Creative Approach Schools
Principals from three Creative Approach Schools came before the Board Committee seeking support. The principals from Thornton Creek, The NOVA Project, and Queen Anne Elementary asked the Board for three things:
- A stated Vision for Creative Approach Schools and a statement of how they align with the Strategic Plan. What is the role of Creative Approach Schools? Are they supposed to be incubators of innovation? If so, then why don't they have license to do things differently? Does the District want and value innovation?
- A clear statement of the range of flexibility allowed Creative Approach Schools. What sort of things can they do differently? Instructional materials? Instructional strategies? Budget? Transportation? Nutrition? Working hours? Class size? What are the bounds of their license to innovate? Right now nearly all of their requests for variances are being denied.
- Support for Creative Approach Schools within the JSCEE. They would like the Superintendent to identify a point person for Creative Approach Schools who will act as their advocate within the JSCEE or at least their liason. Ideally, they would like an Executive Director for all of the option schools across the district. In the absence of someone assigned to the responsibility there is no accountability.
The principals are not getting support from JSCEE departments for their efforts. They are not being allowed the latitude they need - and were promised - to innovate. Instead, no one at the JSCEE seems to have ever heard of Creative Approach Schools and they are being forced into the standardization applied at all schools. They can't alter their FTE as determined by WSS. They can't alter their transportation or their lunch program. They can't get their grading practice to work with the new student information system. HR appears unaware of their teacher hiring practice. They are getting no cooperation from Finance, Transportation, Nutrition, HR, IT, or any of the other JSCEE departments. Moreover, the majority of their requests for variances are getting denied. Worse still, they are required to seek waivers for each individual change - the approval of their CAS application, which should act as a sort of umbrella license for all of these changes, doesn't actually grant them anything. The principals acknowledged that they are doing their best to comply but that they are also doing what every other school in the District does: just going ahead and doing whatever they want - in violation of District policy and procedure - with the full expectation that there is no oversight, that even if the violations are discovered the rules won't be enforced, and, even if the rules are enforced there will be no consequences.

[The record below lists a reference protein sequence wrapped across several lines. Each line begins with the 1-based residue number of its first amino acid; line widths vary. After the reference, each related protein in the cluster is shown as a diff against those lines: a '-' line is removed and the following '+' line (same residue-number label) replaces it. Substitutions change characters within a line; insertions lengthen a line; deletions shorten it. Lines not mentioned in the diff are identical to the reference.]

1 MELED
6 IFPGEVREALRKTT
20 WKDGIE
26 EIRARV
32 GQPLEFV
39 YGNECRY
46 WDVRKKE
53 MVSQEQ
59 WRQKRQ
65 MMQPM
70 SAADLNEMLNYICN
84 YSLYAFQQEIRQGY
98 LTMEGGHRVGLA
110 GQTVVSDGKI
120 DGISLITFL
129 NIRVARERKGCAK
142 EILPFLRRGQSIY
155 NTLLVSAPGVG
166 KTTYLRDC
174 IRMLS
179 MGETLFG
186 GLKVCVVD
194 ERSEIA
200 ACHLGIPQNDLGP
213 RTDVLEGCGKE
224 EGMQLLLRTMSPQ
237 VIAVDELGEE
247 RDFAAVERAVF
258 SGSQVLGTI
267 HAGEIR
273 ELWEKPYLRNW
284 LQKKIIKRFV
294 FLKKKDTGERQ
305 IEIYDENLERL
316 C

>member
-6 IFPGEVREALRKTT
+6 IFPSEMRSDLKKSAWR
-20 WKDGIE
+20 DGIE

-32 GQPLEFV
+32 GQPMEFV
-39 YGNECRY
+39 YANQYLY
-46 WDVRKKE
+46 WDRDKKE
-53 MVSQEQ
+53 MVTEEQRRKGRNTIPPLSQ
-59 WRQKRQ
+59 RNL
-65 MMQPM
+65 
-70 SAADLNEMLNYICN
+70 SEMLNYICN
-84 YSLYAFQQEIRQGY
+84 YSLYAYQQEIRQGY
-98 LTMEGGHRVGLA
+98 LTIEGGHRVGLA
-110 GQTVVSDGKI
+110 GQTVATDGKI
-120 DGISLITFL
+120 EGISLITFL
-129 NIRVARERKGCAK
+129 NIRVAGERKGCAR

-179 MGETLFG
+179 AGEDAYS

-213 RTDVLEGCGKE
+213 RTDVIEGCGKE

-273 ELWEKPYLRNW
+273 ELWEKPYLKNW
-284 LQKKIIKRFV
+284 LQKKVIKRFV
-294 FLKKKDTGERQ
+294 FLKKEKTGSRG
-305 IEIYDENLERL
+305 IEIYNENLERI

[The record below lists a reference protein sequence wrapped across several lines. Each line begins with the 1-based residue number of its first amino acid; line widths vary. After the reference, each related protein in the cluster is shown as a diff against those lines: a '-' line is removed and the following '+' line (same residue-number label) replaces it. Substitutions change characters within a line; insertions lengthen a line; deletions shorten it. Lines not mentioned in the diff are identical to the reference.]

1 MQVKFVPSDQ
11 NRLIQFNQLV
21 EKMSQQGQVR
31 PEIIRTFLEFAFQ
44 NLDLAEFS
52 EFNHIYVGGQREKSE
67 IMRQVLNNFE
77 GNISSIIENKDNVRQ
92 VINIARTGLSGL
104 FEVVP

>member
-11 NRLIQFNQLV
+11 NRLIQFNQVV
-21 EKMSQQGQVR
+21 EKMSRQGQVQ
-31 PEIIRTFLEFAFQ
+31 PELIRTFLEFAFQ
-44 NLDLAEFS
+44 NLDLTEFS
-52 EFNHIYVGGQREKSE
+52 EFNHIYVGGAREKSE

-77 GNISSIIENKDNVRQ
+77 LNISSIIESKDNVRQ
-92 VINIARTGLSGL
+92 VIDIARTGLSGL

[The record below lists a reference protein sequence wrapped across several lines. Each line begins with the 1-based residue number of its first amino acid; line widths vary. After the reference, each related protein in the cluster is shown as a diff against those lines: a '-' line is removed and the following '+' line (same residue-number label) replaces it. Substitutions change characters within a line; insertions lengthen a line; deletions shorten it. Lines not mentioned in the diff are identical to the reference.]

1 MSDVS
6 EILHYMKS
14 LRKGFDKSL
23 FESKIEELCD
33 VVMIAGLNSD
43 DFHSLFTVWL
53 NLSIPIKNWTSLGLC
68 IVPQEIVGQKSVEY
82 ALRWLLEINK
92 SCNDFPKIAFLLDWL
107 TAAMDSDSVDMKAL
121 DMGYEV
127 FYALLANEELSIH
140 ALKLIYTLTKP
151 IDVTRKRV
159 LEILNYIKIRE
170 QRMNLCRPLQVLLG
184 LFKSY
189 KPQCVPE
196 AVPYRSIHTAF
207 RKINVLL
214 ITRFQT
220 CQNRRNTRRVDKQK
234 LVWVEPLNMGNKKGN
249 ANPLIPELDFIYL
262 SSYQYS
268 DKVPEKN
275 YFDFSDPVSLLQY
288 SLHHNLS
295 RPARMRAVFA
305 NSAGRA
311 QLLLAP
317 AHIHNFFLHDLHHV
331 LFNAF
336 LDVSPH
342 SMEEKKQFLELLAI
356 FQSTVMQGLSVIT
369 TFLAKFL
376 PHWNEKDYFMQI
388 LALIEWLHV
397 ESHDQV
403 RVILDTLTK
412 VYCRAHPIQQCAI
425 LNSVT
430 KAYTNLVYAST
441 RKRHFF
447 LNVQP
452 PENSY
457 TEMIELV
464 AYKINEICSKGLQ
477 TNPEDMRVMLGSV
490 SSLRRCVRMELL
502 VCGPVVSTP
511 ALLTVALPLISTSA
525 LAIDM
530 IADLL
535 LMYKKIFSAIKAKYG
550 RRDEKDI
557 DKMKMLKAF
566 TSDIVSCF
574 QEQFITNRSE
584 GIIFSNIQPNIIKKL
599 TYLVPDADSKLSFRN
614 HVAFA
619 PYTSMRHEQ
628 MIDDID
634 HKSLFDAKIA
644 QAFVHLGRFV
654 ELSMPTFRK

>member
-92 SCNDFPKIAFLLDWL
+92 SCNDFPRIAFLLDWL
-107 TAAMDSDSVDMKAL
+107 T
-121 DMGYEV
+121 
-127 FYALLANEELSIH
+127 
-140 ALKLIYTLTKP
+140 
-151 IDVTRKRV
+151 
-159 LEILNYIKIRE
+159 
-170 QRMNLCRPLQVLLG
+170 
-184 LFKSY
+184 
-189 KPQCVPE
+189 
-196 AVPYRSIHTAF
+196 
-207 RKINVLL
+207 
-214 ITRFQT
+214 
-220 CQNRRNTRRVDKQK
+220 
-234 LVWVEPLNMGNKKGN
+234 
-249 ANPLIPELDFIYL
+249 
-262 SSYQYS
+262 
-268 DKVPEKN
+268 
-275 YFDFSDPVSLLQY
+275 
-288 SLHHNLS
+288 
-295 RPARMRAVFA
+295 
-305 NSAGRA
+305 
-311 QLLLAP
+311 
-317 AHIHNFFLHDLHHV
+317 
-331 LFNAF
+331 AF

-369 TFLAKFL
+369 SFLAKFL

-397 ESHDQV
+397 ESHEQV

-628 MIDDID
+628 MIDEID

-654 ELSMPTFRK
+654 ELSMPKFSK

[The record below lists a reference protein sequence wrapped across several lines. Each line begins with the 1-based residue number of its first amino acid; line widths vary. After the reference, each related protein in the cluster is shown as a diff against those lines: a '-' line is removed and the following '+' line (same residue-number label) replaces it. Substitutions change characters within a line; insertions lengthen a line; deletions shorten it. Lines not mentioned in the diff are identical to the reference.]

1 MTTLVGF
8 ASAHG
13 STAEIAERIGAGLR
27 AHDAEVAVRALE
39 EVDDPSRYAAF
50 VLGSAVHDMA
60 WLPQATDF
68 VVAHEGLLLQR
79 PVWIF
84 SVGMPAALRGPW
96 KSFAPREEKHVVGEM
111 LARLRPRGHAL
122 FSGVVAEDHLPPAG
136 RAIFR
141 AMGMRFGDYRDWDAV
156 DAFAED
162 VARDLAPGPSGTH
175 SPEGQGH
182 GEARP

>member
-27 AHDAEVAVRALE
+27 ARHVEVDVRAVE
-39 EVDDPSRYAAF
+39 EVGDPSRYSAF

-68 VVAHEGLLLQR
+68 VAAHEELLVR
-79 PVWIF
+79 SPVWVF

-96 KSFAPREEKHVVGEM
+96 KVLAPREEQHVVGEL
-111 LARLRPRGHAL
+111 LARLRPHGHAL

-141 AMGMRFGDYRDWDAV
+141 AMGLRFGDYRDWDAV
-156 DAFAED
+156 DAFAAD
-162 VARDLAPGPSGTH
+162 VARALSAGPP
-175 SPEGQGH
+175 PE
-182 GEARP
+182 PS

The likely outcome from this will be some sort of meeting of department heads in which they will all be told about Creative Approach Schools and asked (without any specific enforceable meaning) to accommodate the schools' requests for variations from the standard practices. Except that their requests for variances will continue to be denied. Teaching and Learning may stop requiring waiver applications for every change. I would not expect the schools to get the one thing they want most: A statement of a Vision for Creative Approach Schools. That would have to come from the Board - they are the folks who are supposed to be providing the Vision - but, if you haven't noticed, the Board has refused to offer any sort of Vision on anything. The Advanced Learning Community has been asking the Board to articulate a Vision for Advanced Learning for thirteen years without success. Nor do you see any Vision statements for Special Education, ELL, International Education, or anything else. They will likely refuse to offer a Vision on this as well. I suspect it is because they are too timid to lead on anything and want to be directed by the Superintendent.
SIG Grant for Rainier Beach High SchoolRainier Beach High School has applied for SIG grant from the state/federal government. The grant, if approved, would provide about $4.3 million over three years to support the school's "transformation" efforts. SIG grant schools are required to make radical change like schools in Level 5 of No Child Left Behind. They can close and re-open the school with new staff, replace the principal, or undergo "transformation". Seattle schools have always chosen "transformation". Under NCLB this transformation usually takes the form of doing a bit more of what they have been doing all along. A SIG grant provides the funding for real transformation, as we saw at Cleveland, Hawthorne, and West Seattle Elementary. Rainier Beach would use this money to provide an extended school day and extended school week for students, professional development for the teachers (primarily in support of the IB classes), leadership coaching, and support for family and community engagement work.
Rainier Beach has very high participation in IB classes. That's because they have made IB Language Arts the standard, required course for all 11th and 12th grade students. So they have 95-100% participation in IB classes by 11th and 12th graders. The 9th and 10th grade Language Arts classes have been reportedly bolstered into "Pre-IB" or Honors classes to prepare the students for the rigor of the IB classes they will be required to take as juniors and seniors.
The grant, if awarded, would require the school to meet Annual Measurable Objectives, which, for Rainier Beach, would be improvement in their on-time graduation rate. There is some urgency to the grant application (it has already been submitted without Board approval and they are seeking the Board approval retroactively) because the school has actually already improved to the point that they will no longer qualify for the grant. The three-year trailing on-time graduation rate has to be under 60% for the school to qualify and their on-time rate last year was 69%. They expect to do as well or better this year, so they won't qualify for the grant next year.